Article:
56. Larter M, Pfautsch S, Domec JC, Trueba S, Nagalingum N, Delzon S (2017) Aridity drove the evolution of extreme embolism resistance and the radiation of conifer genus Callitris. New Phytol 215:97–112. CrossRefPubMedGoogle Scholar
  57. Li S, Klepsch M, Jansen S, Schmitt M, Lens F, Karimi Z, Schuldt B, Espino S, Schenk HJ (2016) Intervessel pit membrane thickness as a key determinant of embolism resistance in angiosperm xylem. IAWA J 37:152–171. CrossRefGoogle Scholar
  58. Lindenmayer DB, Laurance WF, Franklin JF (2012) Global decline in large old trees. Science 338:1305–1306. CrossRefPubMedGoogle Scholar
  59. Maherali H, Pockman WT, Jackson RB (2004) Adaptive variation in the vulnerability of woody plants to xylem cavitation. Ecology 85:2184–2199. CrossRefGoogle Scholar
  60. Martin-StPaul N, Longepierre D, Huc R, Delzon S, Burlett R, Joffre R, Rambal S, Cochard H (2014) How reliable are methods to assess xylem vulnerability to cavitation? The issue of ‘open vessel’ artifact in oaks. Tree Physiol 34:894–905. CrossRefPubMedGoogle Scholar
  61. Martin-StPaul N, Delzon S, Cochard H (2017) Plant resistance to drought depends on timely stomatal closure. Ecol Lett 20:1437–1447. CrossRefPubMedGoogle Scholar
  62. Masschaele B, Dierick M, Van Loo D, Boone MN, Brabant L, Pauwels E, Cnudde V, Van Hoorebeke L (2013) HECTOR: a 240 kV microCT setup optimized for research. J Phys Conf Ser 463:012012. CrossRefGoogle Scholar
  63. McElrone AJ, Choat B, Parkinson D, MacDowell A, Brodersen CR (2013) Utilization of high resolution computed tomography to visualize the three dimensional structure and function of plant vasculature. J Vis Exp 74:50162.
  64. Meehl GA, Tebaldi C (2004) More intense, more frequent, and longer lasting heat waves in the 21st century. Science 305:994–997. CrossRefPubMedGoogle Scholar
  65. Michaelian M, Hogg EH, Hall RJ, Arsenault E (2011) Massive mortality of aspen following severe drought along the southern edge of the Canadian boreal forest. Glob Chang Biol 17:2084–2094. CrossRefPubMedCentralGoogle Scholar
  66. Mirone A, Brun E, Gouillart E, Tafforeau P, Kieffer J (2014) The PyHST2 hybrid distributed code for high speed tomographic reconstruction with interaction reconstruction and a priori knowledge capabilities. Nucl Instrum Methods Phys Res B 324:41–48. CrossRefGoogle Scholar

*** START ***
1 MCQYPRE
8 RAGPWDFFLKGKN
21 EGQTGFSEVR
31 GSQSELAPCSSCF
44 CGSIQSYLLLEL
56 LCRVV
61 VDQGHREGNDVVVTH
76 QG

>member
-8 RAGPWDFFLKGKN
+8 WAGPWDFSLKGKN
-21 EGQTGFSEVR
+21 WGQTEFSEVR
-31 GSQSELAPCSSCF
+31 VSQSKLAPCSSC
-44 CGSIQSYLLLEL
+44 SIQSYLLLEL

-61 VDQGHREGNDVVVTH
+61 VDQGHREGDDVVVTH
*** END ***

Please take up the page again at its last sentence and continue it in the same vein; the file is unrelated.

67. Nardini A, Ramani M, Gortan E, Salleo S (2008) Vein recovery from embolism occurs under negative pressure in leaves of sunflower (Helianthus annuus). Physiol Plant 133:755–764. CrossRefPubMedGoogle Scholar
  68. Nardini A, Savi T, Losso A, Petit G, Pacile S, Tromba G, Mayr S, Trifilò P, Lo Gullo MA, Salleo S (2017) X-ray microtomography observations of xylem embolism in stems of Laurus nobilis are consistent with hydraulic measurements of percentage loss of conductance. New Phytol 213:1068–1075. CrossRefPubMedGoogle Scholar
  69. Nolf M, Lopez R, Peters JM, Flavel RJ, Koloadin LS, Young IM, Choat B (2017) Visualization of xylem embolism by X-ray microtomography: a direct test against hydraulic measurements. New Phytol 214:890–898. CrossRefPubMedGoogle Scholar
  70. Paganin D, Mayon SC, Gureyev TE, Miller PR, Wilkins SW (2002) Simultaneous phase and amplitude extraction from a single defocused image of a homogeneous object. J Microsc 206:33–40. CrossRefPubMedGoogle Scholar
  71. Pammenter NW, Van der Willigen C (1998) A mathematical and statistical analysis of the curves illustrating vulnerability of xylem to cavitation. Tree Physiol 18:589–593. CrossRefPubMedGoogle Scholar
  72. Rhizopoulou S, Mitrakos K (1990) Water relations of evergreen sclerophylls. I. Seasonal changes in the water relations of eleven species from the same environment. Ann Bot 65:171–178. CrossRefGoogle Scholar
  73. Rockwell FE, Wheeler JK, Holbrook NM (2014) Cavitation and its discontents: opportunities for resolving current controversies. Plant Physiol 164:1649–1660. CrossRefPubMedPubMedCentralGoogle Scholar
  74. Rodríguez-Sánchez F, Guzmán B, Valido A, Vargas P, Arroyo J (2009) Late Neogene history of the laurel tree (Laurus L., Lauraceae) based on phylogeographical analyses of Mediterranean and Macaronesian populations. J Biogeogr 36:1270–1281. CrossRefGoogle Scholar
  75. Salleo S, Lo Gullo MA (1993) Drought resistance strategies and vulnerability to cavitation of some Mediterranean sclerophyllous trees. In: Borghetti M, Grace J, Raschi A (eds) Water transport in plants under climate stress. Cambridge University Press, Cambridge, pp 99–113CrossRefGoogle Scholar